Q: Can the private engineer retire after 23 years of saving $17,000 and have a safe WD of $48096?

The private engineer would need $1.2MM, at a WD rate of 4% (risky, in today's climate).

Given a 10% return, the private engineer would have $1.129 million at age 45. That's not too far off the public engineer but there are two factors to consider:

1) Risk. The public engineer takes little risk yet receives $48096. A private engineer can lose 25% the year before she retires, thus delaying ER by potentially years.

2) Medical benefits. This, depending on the health of the recipient, can be a huge benefit.


Conclusion: The public engineer has the edge, especially when factoring in health and dental care.

Eridanus-

I appreciate you trying to put real numbers on this, but I must ask...
Where do you live that an engineer can retire with a pension equal
to 2/3 salary after 23 yrs well before age 50 (so no minimum age?), and get health benefits?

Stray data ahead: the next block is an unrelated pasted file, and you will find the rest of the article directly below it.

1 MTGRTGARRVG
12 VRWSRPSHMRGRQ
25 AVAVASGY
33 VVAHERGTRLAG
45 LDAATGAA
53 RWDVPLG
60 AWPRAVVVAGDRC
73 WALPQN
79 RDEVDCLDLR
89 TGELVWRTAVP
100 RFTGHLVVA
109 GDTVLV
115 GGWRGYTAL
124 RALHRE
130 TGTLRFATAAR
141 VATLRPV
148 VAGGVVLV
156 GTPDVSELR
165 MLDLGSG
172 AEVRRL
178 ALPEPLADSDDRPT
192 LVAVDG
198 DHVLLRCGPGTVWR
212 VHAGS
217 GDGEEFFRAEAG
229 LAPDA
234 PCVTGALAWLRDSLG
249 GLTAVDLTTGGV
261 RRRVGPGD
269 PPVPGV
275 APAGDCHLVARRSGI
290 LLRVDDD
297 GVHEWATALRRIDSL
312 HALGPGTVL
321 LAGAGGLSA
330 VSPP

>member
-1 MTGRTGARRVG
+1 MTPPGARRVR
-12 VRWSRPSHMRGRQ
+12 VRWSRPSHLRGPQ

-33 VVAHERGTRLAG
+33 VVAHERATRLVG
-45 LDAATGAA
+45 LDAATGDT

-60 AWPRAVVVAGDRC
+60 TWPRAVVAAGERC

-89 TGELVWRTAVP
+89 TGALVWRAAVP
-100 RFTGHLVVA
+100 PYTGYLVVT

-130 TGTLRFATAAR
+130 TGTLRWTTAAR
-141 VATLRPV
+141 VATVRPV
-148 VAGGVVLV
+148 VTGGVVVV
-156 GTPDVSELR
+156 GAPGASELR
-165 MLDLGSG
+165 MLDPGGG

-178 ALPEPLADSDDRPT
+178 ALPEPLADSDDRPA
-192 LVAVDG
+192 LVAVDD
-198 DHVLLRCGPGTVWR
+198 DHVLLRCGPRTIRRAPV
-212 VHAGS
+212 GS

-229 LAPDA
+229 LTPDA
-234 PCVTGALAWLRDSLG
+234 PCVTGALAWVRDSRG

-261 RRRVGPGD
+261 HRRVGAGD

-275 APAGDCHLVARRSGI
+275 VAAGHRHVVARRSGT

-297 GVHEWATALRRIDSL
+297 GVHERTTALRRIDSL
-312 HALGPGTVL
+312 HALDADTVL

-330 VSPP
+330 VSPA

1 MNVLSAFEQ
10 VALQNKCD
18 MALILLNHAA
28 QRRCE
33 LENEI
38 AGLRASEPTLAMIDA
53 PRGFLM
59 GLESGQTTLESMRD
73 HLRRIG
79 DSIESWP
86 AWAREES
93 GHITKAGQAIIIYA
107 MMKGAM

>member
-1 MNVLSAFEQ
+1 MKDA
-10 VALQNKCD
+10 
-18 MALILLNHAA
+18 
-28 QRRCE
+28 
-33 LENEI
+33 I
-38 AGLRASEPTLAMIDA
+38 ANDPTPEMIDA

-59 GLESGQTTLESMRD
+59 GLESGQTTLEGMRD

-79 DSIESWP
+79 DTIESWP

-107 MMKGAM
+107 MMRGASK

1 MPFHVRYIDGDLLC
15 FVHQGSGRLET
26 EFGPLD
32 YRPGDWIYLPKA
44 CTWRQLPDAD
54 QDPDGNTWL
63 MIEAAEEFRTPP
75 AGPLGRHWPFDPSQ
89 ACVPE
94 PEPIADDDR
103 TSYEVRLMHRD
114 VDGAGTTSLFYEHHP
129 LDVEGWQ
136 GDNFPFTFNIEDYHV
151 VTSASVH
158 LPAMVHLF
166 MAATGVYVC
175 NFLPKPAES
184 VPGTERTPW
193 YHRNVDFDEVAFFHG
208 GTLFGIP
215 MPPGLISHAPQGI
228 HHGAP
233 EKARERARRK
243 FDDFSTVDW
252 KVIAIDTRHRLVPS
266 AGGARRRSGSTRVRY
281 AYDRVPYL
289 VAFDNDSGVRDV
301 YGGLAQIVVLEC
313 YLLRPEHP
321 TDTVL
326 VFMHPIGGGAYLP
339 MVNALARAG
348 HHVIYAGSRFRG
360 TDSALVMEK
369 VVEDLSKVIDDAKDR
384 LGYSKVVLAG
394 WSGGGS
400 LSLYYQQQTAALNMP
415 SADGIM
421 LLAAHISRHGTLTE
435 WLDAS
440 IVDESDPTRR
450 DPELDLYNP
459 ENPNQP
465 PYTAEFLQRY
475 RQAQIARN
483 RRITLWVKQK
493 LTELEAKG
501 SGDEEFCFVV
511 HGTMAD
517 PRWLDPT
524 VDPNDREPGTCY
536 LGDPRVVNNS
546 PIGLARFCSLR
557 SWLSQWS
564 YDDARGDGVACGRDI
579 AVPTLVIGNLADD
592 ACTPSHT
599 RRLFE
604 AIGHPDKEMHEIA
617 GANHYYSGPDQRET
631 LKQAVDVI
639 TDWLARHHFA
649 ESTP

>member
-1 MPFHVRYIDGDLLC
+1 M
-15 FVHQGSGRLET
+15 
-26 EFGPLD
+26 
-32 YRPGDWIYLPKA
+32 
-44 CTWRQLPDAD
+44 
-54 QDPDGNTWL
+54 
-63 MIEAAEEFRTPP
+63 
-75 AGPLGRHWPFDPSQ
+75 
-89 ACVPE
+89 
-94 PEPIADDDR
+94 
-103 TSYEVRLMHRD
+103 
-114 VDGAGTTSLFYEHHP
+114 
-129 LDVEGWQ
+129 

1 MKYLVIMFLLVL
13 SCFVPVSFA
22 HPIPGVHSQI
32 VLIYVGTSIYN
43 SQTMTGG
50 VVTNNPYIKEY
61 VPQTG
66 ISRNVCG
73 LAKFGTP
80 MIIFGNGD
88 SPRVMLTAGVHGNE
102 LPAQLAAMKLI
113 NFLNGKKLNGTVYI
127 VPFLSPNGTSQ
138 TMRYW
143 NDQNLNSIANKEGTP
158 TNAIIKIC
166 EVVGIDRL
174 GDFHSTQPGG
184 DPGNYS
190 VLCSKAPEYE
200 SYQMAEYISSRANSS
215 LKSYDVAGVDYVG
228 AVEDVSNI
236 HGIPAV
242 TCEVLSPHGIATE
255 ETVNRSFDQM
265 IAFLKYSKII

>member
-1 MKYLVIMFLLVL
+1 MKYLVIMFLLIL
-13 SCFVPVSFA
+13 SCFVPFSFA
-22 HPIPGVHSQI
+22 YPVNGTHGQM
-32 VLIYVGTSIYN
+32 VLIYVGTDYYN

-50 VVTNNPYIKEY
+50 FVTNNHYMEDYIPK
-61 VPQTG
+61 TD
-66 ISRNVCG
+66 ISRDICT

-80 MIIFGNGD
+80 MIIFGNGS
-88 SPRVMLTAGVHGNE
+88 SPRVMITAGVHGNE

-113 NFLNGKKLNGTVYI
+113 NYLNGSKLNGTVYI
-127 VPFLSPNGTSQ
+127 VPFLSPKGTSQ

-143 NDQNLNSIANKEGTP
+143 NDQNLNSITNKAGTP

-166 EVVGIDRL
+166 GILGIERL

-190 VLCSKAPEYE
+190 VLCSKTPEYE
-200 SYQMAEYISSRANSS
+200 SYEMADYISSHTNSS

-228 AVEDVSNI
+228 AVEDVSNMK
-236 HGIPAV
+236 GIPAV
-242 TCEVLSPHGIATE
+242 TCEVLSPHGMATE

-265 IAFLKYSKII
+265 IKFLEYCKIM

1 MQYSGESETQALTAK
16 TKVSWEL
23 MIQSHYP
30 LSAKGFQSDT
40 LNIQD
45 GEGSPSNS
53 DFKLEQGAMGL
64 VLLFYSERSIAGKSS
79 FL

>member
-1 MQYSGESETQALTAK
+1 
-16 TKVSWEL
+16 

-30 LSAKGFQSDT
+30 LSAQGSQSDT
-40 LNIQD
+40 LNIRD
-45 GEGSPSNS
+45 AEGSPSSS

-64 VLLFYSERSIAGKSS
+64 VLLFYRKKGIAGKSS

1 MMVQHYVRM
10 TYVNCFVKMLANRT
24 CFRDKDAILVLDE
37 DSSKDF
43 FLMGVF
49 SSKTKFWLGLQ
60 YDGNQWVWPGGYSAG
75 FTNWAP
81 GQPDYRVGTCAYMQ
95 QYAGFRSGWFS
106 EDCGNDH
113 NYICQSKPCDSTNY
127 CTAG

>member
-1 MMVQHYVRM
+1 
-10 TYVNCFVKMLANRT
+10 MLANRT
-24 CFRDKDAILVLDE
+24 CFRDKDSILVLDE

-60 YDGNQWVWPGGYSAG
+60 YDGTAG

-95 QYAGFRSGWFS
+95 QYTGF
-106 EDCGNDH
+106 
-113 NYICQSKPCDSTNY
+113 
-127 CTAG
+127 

I live and work in the county with the highest median household income
in the country and we don't have anything close to that good
even for our public safety retirees...

I read up quite a bit on pension plans for union work, and I have noticed
that water authorities do extremely well. Is this 23 yr plan limited to the water authority employees? They have an advantage on everyone in that
you know they're never going to run out of customers or money.....

Thanks for your time,
LB
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Old 03-06-2009, 12:53 AM   #64